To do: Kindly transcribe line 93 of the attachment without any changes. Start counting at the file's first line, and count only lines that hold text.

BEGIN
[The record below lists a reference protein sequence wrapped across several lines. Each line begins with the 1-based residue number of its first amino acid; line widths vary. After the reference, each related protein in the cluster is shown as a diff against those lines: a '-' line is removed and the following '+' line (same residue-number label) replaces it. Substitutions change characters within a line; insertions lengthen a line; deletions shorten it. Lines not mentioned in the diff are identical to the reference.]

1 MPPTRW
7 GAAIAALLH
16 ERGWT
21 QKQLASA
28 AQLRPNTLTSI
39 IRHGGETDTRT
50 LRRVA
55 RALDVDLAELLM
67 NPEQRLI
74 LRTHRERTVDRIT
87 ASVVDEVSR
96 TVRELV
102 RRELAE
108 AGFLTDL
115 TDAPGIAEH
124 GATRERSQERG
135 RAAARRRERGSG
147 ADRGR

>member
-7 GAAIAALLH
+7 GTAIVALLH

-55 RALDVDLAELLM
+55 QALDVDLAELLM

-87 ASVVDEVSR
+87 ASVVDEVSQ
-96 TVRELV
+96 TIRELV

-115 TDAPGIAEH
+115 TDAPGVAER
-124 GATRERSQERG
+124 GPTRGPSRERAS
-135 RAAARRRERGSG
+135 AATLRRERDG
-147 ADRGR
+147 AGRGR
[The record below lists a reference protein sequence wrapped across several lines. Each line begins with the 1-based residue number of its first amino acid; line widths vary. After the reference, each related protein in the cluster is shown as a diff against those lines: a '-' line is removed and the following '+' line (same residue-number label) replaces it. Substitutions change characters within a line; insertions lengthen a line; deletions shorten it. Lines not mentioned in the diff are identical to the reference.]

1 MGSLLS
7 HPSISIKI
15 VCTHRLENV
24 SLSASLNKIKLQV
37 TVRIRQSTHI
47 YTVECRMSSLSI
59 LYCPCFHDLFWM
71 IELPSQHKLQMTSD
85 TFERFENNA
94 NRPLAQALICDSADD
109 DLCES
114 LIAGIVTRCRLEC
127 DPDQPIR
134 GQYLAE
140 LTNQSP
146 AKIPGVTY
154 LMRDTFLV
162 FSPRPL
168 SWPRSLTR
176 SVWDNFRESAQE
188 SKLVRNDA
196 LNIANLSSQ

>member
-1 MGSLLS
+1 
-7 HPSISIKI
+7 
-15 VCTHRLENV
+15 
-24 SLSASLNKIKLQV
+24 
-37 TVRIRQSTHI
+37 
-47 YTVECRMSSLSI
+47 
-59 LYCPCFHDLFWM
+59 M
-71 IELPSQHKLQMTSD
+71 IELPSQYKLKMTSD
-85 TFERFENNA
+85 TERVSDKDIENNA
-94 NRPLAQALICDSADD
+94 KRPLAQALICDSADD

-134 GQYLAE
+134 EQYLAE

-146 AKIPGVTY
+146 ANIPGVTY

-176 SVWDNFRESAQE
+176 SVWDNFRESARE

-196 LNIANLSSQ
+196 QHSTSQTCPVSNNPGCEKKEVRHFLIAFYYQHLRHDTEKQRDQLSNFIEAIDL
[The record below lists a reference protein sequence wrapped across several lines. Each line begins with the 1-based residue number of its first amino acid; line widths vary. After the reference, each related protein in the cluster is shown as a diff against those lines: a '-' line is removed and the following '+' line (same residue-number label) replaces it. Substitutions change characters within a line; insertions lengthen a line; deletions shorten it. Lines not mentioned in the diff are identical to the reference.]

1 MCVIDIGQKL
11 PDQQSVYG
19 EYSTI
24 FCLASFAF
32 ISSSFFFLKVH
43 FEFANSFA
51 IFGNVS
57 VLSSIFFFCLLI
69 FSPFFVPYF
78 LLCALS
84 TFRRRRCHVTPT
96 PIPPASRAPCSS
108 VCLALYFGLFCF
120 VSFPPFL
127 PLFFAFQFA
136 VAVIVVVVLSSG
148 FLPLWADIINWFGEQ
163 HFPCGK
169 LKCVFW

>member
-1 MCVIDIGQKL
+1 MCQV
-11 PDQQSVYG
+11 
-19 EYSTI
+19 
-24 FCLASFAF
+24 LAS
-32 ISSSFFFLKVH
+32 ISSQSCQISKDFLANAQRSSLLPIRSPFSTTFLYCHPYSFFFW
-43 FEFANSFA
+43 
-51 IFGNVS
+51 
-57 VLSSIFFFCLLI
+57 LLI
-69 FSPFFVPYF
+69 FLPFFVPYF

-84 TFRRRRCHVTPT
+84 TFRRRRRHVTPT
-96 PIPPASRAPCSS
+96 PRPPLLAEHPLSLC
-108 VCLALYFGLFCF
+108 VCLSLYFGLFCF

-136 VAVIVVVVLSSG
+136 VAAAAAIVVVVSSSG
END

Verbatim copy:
24 FCLASFAF